Rescue Me [FX, Tuesdays, 10 p.m.] chronicles the gradual self-destruction of New York firefighter Tommy Gavin [Denis Leary] ever since his cousin Jimmy [James McCaffery]died in action helping to evacuate the Twin Towers. As season five opens, Tommy has been sober for a year, an achievement that his cousin, Father Mickey [Robert John Burke], says warrants becoming a sponsor to newbie Derek [Anthony Perullo]. This comes on the heels of an announcement that a French journalist wants to interview the crew about how 9/11 affected them. And that’s barely scratching the surface of this season’s journey.
I could go into the way certain relationships undergo stress; or talk about the bar that Mike [Michael Lombardi] buys [and his adventures in attempting to decorate it]; or reveal the identity of the crew member who gets a devastating illness that relates back to 9/11. I could delve more deeply into the effect Genevieve Lazard [Karina Lombard], the French journalist, has on the crew – for good and/or ill.
Instead, I’ll simply say that Season Five of Rescue Me goes to places that it has never gone before – at least not in this kind of depth. In dealing with all the abovementioned arcs [and several more], the series is not just examining one man’s self-destruction [and, yes, even sober, Tommy is self-destructive], but digging deeper into one of the most salient questions that can be asked of anyone whose job puts them in harm’s way on a regular basis: just how crazy do you have to be to run into building that’s on fire? And how does affect your fellow crew members, your family?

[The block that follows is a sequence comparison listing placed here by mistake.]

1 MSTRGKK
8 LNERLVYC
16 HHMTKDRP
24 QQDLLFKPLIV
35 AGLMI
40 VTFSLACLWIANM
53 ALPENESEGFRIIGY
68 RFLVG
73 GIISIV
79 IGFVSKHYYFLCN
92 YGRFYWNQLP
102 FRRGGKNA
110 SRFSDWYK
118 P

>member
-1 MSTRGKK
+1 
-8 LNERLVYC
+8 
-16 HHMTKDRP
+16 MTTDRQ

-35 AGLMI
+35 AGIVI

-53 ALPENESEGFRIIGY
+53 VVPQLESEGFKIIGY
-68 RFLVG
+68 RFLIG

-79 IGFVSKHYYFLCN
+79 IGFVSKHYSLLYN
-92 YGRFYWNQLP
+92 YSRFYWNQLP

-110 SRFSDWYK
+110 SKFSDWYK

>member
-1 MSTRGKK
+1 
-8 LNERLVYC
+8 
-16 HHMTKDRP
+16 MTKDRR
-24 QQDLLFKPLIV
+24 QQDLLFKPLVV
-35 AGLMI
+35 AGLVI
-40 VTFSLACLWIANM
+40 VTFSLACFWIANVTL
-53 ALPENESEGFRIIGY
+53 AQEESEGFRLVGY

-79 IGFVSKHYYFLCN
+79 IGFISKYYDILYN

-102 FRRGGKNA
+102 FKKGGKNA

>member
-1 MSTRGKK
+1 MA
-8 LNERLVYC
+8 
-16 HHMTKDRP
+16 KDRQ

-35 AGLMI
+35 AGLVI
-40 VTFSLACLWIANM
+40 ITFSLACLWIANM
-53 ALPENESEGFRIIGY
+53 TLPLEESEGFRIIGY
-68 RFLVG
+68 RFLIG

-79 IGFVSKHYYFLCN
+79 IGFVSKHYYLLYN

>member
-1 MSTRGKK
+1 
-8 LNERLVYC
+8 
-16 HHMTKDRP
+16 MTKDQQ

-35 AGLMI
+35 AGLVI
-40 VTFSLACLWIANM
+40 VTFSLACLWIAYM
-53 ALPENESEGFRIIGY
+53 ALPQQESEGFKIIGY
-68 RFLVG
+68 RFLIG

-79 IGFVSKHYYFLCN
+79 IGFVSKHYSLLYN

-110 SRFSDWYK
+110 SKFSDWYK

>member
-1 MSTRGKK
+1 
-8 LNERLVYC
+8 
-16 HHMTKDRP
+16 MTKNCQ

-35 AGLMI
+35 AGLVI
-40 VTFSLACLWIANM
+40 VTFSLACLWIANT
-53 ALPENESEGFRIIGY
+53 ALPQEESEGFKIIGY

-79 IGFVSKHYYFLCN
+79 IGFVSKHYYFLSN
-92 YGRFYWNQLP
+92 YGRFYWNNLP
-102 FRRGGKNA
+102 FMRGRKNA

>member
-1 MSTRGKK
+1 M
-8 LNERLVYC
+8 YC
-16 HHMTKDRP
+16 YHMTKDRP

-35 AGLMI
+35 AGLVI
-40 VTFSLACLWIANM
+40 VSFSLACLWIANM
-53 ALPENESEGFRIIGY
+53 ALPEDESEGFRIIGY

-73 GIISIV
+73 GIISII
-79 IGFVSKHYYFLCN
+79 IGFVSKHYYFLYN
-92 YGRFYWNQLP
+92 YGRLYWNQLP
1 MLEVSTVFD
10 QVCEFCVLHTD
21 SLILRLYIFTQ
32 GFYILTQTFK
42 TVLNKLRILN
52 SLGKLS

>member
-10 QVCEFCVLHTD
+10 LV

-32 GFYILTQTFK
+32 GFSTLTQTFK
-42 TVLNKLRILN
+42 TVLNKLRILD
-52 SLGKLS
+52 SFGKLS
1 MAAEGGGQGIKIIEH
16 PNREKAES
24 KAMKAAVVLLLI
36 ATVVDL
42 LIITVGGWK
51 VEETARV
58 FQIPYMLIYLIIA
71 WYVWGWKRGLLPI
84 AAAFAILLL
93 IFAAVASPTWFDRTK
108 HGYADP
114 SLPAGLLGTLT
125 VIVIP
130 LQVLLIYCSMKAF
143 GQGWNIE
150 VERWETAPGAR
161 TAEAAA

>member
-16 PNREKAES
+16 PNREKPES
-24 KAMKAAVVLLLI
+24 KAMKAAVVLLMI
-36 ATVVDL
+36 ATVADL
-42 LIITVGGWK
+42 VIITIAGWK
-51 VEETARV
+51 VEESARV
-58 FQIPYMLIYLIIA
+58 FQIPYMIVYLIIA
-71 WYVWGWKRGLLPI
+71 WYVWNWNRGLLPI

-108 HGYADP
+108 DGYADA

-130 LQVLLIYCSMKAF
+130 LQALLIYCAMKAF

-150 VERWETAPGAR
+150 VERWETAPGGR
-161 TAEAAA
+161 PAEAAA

Because the show is written [and I use the term loosely, here – no part of the show is immune to improvisation within a fixed basic plot] by so few people [Denis Leary, Peter Tolan, Mike Martineau and Evan Reilly], there is a unity of vision – and it’s execution – that is unique. They are no afraid to, for example, incorporate Daniel Sunjata’s beliefs that 9/11 was part of a government conspiracy into their ongoing story and really examining how that kind of thing would affect not only 62 Truck, but the entire fire department [not to mention civilians who see it on the internet, or TV].
While all of these things are going on, though, Tommy’s family is going through more changes. Janet [Andrea Roth] has a new boyfriend – a paraplegic named Dwight [Michael J. Fox]; his eldest daughter, Colleen [Natalie Distler] is dating someone from the house, and his younger daughter, Katie [Olivia Crocicchia], is in boarding school [and wants her parents to lie about who they are]. Then there’s Tommy’s attempts to cope with his father’s death…
Somehow, not only does the creative team keep all these arcs – and several more – in the air, they give each the amount of time it takes to do them justice. Since this season has a full twenty-two episode order, that’s crucial.
FX made the first nine episodes available for review purposes and there’s not a dud in the lot. In those first nine eps, nearly every cast member, regular and recurring, has sufficient quality time that they could all be considered Emmy nomination-worthy. Season Five of Rescue Me is a rarity – it’s even better than Season One. I wouldn’t have believed it if I hadn’t seen it for myself.
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Final Grade: A+